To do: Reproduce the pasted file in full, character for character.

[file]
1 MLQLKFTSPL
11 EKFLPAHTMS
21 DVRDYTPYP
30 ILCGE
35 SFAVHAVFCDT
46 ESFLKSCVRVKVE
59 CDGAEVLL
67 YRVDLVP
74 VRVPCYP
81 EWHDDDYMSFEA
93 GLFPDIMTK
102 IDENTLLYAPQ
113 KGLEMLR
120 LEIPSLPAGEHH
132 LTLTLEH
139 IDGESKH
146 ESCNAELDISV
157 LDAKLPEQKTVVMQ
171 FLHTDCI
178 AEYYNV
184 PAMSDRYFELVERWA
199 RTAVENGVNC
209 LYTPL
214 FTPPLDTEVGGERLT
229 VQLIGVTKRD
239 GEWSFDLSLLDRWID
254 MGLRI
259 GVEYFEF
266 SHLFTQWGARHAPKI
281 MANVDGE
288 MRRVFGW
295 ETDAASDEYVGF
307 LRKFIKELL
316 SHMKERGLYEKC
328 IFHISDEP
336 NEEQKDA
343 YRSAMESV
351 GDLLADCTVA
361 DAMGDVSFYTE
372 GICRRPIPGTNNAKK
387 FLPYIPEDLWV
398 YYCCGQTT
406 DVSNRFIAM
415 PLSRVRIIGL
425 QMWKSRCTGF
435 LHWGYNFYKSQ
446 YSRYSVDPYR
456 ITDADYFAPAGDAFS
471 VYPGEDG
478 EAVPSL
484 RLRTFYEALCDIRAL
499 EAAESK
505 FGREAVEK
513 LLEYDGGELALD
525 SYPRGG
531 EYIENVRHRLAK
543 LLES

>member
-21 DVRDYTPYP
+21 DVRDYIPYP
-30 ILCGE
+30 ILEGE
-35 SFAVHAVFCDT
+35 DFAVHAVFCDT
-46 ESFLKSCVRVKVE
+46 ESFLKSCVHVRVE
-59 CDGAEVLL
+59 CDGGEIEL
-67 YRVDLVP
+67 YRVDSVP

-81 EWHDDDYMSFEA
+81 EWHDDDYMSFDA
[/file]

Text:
1 MLQLKFTSPL
11 EKFLPAHTMS
21 DVRDYTPYP
30 ILCGE
35 SFAVHAVFCDT
46 ESFLKSCVRVKVE
59 CDGAEVLL
67 YRVDLVP
74 VRVPCYP
81 EWHDDDYMSFEA
93 GLFPDIMTK
102 IDENTLLYAPQ
113 KGLEMLR
120 LEIPSLPAGEHH
132 LTLTLEH
139 IDGESKH
146 ESCNAELDISV
157 LDAKLPEQKTVVMQ
171 FLHTDCI
178 AEYYNV
184 PAMSDRYFELVERWA
199 RTAVENGVNC
209 LYTPL
214 FTPPLDTEVGGERLT
229 VQLIGVTKRD
239 GEWSFDLSLLDRWID
254 MGLRI
259 GVEYFEF
266 SHLFTQWGARHAPKI
281 MANVDGE
288 MRRVFGW
295 ETDAASDEYVGF
307 LRKFIKELL
316 SHMKERGLYEKC
328 IFHISDEP
336 NEEQKDA
343 YRSAMESV
351 GDLLADCTVA
361 DAMGDVSFYTE
372 GICRRPIPGTNNAKK
387 FLPYIPEDLWV
398 YYCCGQTT
406 DVSNRFIAM
415 PLSRVRIIGL
425 QMWKSRCTGF
435 LHWGYNFYKSQ
446 YSRYSVDPYR
456 ITDADYFAPAGDAFS
471 VYPGEDG
478 EAVPSL
484 RLRTFYEALCDIRAL
499 EAAESK
505 FGREAVEK
513 LLEYDGGELALD
525 SYPRGG
531 EYIENVRHRLAK
543 LLES

>member
-21 DVRDYTPYP
+21 DVRDYIPYP
-30 ILCGE
+30 ILEGE
-35 SFAVHAVFCDT
+35 DFAVHAVFCDT
-46 ESFLKSCVRVKVE
+46 ESFLKSCVHVRVE
-59 CDGAEVLL
+59 CDGGEIEL
-67 YRVDLVP
+67 YRVDSVP

-81 EWHDDDYMSFEA
+81 EWHDDDYMSFDA